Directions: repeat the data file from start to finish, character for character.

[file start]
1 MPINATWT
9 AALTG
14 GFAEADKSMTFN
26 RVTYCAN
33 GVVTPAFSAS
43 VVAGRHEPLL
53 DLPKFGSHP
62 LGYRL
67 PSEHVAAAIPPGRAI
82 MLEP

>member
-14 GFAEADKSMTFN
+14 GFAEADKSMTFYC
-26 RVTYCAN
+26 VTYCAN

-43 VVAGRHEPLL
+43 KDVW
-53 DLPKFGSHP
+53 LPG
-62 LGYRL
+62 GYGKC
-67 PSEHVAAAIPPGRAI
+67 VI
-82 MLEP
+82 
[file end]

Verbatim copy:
1 MPINATWT
9 AALTG
14 GFAEADKSMTFN
26 RVTYCAN
33 GVVTPAFSAS
43 VVAGRHEPLL
53 DLPKFGSHP
62 LGYRL
67 PSEHVAAAIPPGRAI
82 MLEP

>member
-14 GFAEADKSMTFN
+14 GFAEADKSMTFYC
-26 RVTYCAN
+26 VTYCAN

-43 VVAGRHEPLL
+43 KDVW
-53 DLPKFGSHP
+53 LPG
-62 LGYRL
+62 GYGKC
-67 PSEHVAAAIPPGRAI
+67 VI
-82 MLEP
+82 